Thursday, 6 March 2008

Cabana Cachaca

This time on Monday I was in London for a cocktail competition to promote Cabana Cachaca. It was held in the Floridita. An interesting atmosphere change from the one I did in September up in Edinburgh (I don't know why I'm saying "up", I'm here all the time) in that it seemed to be more about image and the pazazz (sp?) of the presentation, than of the drinks themselves.. although there were 40 odd entrants so I imagine that they start to blur into each other a bit. I didn't mind it really (being at home in a, .. well .. acting essentially, environment).
Anyway. Here's my two drinks. The usual setup: One twist on a classic and one "contemporary" (although by contemporary I don't mean as in dance - "My drink is an empty coconut shell, to reflect the inner turmoil of an unenlightened being" :> )

Drink 1: A Burst of Passion.
(Recipe is for 2 drinks and measures in 25ml)
2 measures Cabana Cachaca
1 measure Gomme
1/2 measure Lemon Juice
Flesh and seeds of 4 passion fruits

Method: Shake vigorously and double strain into glasses.
Glass: Sours glasses
Garnish: None

It's a "Three twist drink".
1- A twist on a sour (usually just spirit, gomme and lemon juice).
2- A twist on a Batitda (see Batida de maracuja). Batitas are made with a variety of different fruit juices, as well as coconut milk and condensed milk.
3- A twist on a passion fruit: The experience of crunching down on passion fruit seeds is much like a sour should be - The sour hit of the seeds complimented by the sweetness of the flesh. My analogy of a good sour (a really good sour, and I'm not saying this one fits that description, as it just doesn't have enough kick) is that it should slap you, apologise and then give you a kiss that leaves you wanting another sip. Those being the sour hit, the refreshing middle and the sweet curl as you swallow.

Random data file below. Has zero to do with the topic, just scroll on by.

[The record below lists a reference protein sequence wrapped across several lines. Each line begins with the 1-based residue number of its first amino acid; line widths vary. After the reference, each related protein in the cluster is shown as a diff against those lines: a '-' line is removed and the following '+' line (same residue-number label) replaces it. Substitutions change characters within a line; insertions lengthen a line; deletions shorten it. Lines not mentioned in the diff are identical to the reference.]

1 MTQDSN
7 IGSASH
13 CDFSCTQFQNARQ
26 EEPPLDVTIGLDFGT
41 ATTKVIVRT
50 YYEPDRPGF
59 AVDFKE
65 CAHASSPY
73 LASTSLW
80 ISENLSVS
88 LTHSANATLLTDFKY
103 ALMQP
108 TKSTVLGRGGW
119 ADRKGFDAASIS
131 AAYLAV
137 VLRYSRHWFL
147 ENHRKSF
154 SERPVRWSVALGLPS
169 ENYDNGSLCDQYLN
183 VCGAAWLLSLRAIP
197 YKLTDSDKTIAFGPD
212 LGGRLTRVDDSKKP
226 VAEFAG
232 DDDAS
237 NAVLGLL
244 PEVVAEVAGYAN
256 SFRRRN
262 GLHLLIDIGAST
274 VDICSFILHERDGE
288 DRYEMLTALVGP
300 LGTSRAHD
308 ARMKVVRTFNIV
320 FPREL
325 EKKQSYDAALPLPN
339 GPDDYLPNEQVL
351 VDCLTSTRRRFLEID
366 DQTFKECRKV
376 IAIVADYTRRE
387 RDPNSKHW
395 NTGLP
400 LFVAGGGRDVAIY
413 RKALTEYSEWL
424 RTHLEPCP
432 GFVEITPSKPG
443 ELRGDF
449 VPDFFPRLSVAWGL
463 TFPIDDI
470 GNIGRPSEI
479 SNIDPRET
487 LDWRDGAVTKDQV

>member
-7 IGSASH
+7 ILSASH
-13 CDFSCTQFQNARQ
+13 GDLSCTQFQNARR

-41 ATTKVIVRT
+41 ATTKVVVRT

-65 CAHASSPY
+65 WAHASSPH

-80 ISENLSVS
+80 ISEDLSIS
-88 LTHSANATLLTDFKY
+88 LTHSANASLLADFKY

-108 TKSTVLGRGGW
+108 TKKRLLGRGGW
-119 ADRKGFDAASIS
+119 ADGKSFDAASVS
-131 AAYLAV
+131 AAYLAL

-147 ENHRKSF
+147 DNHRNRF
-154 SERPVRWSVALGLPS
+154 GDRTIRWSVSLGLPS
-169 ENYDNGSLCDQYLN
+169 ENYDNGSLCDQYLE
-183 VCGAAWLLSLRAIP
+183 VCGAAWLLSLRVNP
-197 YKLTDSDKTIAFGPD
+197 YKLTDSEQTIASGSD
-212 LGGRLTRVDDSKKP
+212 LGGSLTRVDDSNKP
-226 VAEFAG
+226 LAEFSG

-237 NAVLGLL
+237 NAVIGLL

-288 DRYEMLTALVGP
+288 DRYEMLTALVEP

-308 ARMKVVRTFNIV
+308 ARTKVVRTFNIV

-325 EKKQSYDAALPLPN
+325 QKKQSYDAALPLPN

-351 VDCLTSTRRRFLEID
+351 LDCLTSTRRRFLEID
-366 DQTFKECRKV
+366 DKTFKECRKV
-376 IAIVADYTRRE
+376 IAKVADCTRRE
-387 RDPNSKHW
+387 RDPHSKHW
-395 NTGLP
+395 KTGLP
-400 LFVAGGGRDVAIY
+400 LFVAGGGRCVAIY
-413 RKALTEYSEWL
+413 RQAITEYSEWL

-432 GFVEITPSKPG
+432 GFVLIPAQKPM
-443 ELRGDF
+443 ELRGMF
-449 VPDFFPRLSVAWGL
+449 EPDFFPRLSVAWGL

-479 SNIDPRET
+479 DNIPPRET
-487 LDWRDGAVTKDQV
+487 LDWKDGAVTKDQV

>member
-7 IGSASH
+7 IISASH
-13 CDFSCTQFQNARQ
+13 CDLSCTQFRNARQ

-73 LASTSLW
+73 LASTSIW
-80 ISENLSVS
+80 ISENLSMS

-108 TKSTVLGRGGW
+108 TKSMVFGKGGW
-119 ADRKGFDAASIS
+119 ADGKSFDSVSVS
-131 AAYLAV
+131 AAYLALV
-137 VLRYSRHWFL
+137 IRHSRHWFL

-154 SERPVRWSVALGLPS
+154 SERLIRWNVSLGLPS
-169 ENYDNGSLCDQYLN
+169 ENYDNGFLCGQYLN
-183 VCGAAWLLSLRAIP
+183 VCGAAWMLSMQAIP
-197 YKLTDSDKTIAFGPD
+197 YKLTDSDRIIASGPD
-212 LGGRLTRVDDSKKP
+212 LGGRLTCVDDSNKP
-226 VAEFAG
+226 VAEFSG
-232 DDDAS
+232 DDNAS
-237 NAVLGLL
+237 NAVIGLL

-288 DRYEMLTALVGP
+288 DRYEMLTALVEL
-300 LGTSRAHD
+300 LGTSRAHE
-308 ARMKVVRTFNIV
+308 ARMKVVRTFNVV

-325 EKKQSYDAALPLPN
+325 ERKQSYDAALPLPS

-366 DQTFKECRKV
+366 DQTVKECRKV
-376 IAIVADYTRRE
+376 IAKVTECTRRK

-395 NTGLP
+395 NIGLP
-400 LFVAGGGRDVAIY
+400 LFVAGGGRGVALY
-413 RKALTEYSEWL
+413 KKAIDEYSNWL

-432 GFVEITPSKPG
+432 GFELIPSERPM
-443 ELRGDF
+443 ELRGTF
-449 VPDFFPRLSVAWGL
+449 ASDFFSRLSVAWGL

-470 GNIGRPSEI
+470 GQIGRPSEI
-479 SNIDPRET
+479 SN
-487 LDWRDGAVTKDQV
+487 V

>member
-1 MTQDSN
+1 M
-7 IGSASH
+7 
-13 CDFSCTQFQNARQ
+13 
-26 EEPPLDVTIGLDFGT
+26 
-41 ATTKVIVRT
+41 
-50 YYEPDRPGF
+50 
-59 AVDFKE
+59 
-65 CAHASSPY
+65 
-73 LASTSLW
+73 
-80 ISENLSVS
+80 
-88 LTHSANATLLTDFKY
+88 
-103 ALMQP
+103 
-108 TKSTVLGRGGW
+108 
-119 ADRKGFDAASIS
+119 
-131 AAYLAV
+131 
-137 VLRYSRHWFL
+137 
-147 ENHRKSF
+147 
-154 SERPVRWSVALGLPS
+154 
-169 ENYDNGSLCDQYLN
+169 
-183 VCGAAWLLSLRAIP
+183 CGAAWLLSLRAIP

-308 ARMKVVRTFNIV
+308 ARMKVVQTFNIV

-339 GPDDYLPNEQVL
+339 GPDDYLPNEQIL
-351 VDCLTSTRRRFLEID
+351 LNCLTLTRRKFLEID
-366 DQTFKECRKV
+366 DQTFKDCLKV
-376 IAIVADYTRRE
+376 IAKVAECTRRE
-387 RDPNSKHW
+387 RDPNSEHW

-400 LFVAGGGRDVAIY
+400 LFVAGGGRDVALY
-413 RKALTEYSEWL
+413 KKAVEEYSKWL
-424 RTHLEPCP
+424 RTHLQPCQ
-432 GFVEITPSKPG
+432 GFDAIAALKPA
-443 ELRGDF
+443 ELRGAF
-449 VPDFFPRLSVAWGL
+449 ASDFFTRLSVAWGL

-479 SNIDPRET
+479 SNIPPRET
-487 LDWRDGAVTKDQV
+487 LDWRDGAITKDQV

This one went down pretty well, although it could have been less sweet I think. I may try grinding up some seeds to see if they add to the kick at all.

Drink 2: Cabana Cachaca Cashew
(Recipe is also for 2 drinks and measures are still in 25ml)
3 measures Cabana Cachaca
3 measures sweetened coconut milk (2/3 coconut milk, 1/3 gomme)
1 measure Franglelico
2/3 of a cup whole cashew nuts ground to a paste.

Method: Shake the nut paste and coconut milk with some ice, to make it easier to blend. Then blend this along with everything else and strain over crushed ice.
Glass: Rocks glasses
Garnish: Cashew nuts and chocolate powder. I had been wanting to use grated hazelnut instead of chocolate, but it turns out that they are not brown inside, so asthetically wasn't as pleasing.

The inspiration for this came from a traditional way of drinking cachaca called a Caju Amigo (Friendly Cashew) (this is also mentioned on this page). The way this is done is to take a cachew nut, chew it and take a shot of cachaca. I wanted to make a drink that used this interesting flavour match. Now, there is a recipe for a Batida that uses cachew juice, and I didn't know about this at time of competition. I'll try and get my hands on some cachew juice (I've now idea how one juices a cachew - research time I think!) and see how similar it is to my drink. It's a great drink though, one of my favourites at the moment, and a really good one for a caipirinha party as it is creamy and so contrasts with the lime acidity of the caipirinhas.

Anyway, Competition was much fun and met loads of great people - I network like a maniac after a couple of drinks!

Alex
'08

3 comments:

Rummie said...

If you want to kick it up, try using the awarding winning Cuca Fresca Premium Cachaca. The Beverage Testing Institute mentioned that Cabana was "very Comercial". If you are going to drink Cachaca, use the good stuff and you will pay less.

Ann said...

I'm not exactly sure what your definition of "very commercial" is, but I've tried Cuca Fresca and it is rough. Cabana is smoother and makes a much more flavorful cocktail. Cabana may cost a bit more, but you get what you pay for – a superior cacha├ža.

Liz said...

I too have tried Cabana on numerous ocassions and find it to be extremely smooth and tasty. It makes a perfect Caipirinha